Acquiring Links via Direct Request Email
Based on the information collected in the data-driven approach to link prospecting published last week in the Web Success Weekly email newsletter, those responsible for SEO can finally start initiating relationships with others - the groups, enterprises and individuals capable of helping actually execute the inbound link building strategy.
To build links to a Web property however you must first make your presence known – how could someone link to you if they don’t know you exist! Publishing content (whether in the form of articles, videos, surveys, infographics, applications, etc.) in high profile environments, which naturally spur Web citations, is the ideal way. There are of course other methods (e.g. asking on message boards) but the primary choice for many is through direct link request emails.
When using email in link acquisition campaigns, the aim is to not simply to just "get on the radar" but to get others take action on your behalf. That’s not always easy to do and there are no guarantees it will happen. If you are interested in using email to facilitate your link building efforts here are a few ideas to improve you chances of success.
Point Out the Obvious
Even when it seems like a link request seems relevant, it is unlikely you will be the first to ask. If the target website already links to several competitor websites, the chances of getting them to link to you improve dramatically. If your target currently links to no one, there may be a good reason (they just don’t link). For example, in an email to a prominent industry blogger you might point out the presence of their recent coverage of a trend, event or company and directly request a follow up which could or should include a link to the target destination.
Keep It Relevant
The problem is that most link requests are simply irrelevant. If you’re going to ask for a direct link to your website, and through email nonetheless, then it only makes sense that it be relevant (or can be made to appear so) to both parties (the linker and the linkee). For example, let’s say you are a real estate agent. Requesting links from car dealers to your real estate website doesn’t make sense (for users or search engines). Requesting links from a local events website to your website does make sense. Easier said than done? Maybe not. Let’s say our real estate agent is having an open house and that house or its surrounding neighborhood has a unique history. Offering up this information in an email provides new content for the local blogger and with any luck a link to your website.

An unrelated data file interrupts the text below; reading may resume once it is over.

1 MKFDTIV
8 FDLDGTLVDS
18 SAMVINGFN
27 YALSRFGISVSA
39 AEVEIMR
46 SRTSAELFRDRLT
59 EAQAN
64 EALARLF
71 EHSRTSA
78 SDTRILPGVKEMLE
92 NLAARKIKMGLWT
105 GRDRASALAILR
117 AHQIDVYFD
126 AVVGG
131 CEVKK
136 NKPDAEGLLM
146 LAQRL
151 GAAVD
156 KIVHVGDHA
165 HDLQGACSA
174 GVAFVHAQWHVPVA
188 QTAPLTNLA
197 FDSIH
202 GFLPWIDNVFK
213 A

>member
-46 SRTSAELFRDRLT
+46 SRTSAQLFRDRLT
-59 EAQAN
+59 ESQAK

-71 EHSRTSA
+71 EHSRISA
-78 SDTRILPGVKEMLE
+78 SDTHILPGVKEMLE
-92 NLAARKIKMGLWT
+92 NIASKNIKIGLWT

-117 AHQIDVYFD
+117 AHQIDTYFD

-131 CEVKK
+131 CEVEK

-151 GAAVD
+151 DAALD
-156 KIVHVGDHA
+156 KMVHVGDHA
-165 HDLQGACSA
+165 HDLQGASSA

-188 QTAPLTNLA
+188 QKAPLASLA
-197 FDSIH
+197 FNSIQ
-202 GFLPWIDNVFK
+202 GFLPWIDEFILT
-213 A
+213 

Provide a Benefit
If there is one thing that moves people to action it’s the benefit they can gain. If you’re coming to the “link building table” with nothing more than work for the other party, then the chances of success are extremely low. So ask yourself what it is that you have to offer others and what others might be interested in receiving. It may be something as simple as a social gesture such as linking from your social profile to theirs. If you provide a product, contact the targets formally and offer to provide a sample for a possible review. If you provide a service, share survey information, an infographic or a short form educational video you created, and provide it to them exclusively. When it comes to link building it is better to give than to receive so if you are confident in the quality of your products, services or information let others benefit from it directly.
Acquiring Links via Direct Request Email
Direct link requests get a bad wrap as they are used (and often used poorly) by those that either don’t care or don’t know any better (believing inbound link volume outweighs inbound link quality – which it doesn’t). It should not have to be said but know that email link requests do not typically work when they are misdirected or provide no immediate or long term benefit to those providing the link. Indicate your familiarity with their work, keep requests relevant and provide a benefit and you will see more links over time.